Tarsus, Paul’s birthplace, is at least 4,000 years old. In 41 B.C., Antony and Cleopatra held a celebrated meeting there.

At least seven of Paul’s relatives are mentioned in the New Testament. At the end of his letter to the Romans, Paul greets as “relatives” Andronicus and Junia, Jason, Sosipater, and Lucius. In addition, Acts mentions Paul’s sister and his nephew, who helped Paul in prison (Acts 23:16–22).

It is possible that Paul’s “relative” Lucius is Luke, the author of the Gospel and the Acts of the Apostles. On his second missionary journey, Paul may have gone to Troas (where Luke lived—or at least where he joined Paul) because he knew a relative he could stay with there (Acts 16:8, 11).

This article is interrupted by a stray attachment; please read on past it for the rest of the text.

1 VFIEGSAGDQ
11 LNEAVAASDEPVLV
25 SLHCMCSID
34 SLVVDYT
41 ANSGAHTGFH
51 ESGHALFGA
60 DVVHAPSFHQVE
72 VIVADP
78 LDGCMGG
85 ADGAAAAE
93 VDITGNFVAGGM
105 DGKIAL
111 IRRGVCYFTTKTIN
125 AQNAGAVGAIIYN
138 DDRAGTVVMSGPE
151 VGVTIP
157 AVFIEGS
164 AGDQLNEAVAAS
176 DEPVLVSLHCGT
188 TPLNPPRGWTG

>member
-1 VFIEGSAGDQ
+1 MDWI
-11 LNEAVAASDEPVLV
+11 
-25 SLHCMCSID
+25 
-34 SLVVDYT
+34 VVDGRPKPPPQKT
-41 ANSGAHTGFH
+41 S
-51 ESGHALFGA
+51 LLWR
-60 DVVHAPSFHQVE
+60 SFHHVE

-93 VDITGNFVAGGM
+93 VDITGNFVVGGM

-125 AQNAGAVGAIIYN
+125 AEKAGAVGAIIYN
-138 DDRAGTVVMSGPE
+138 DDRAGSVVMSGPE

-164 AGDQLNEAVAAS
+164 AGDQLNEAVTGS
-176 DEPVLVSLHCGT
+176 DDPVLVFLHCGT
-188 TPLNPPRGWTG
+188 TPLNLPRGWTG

What type of fish did Paul eat? Probably not catfish. Catfish was the largest native fish of the Sea of Galilee (sometimes weighing up to 20 pounds), but Jewish dietary laws would have prevented at least the early Paul from eating fish without scales (Deut. 14:10).

It’s not clear exactly how Paul supported himself on his missionary journeys. Luke calls him a “tent-maker” (skenopoios), which suggests Paul was a weaver of tent cloth from goats’ hair. The term, however, can also mean “leatherworker.” Other early translations of Luke’s term mean “maker of leather thongs” and “shoemaker.”

Paul, the “Apostle to the Gentiles,” had plenty of opportunity to preach to Jews in his travels. There were some four to five million Jews living abroad in the first century. Every major city had at least one synagogue, and Rome had at least eleven. The Jewish population of Rome alone was 40,000–50,000.

Wine was a common ...

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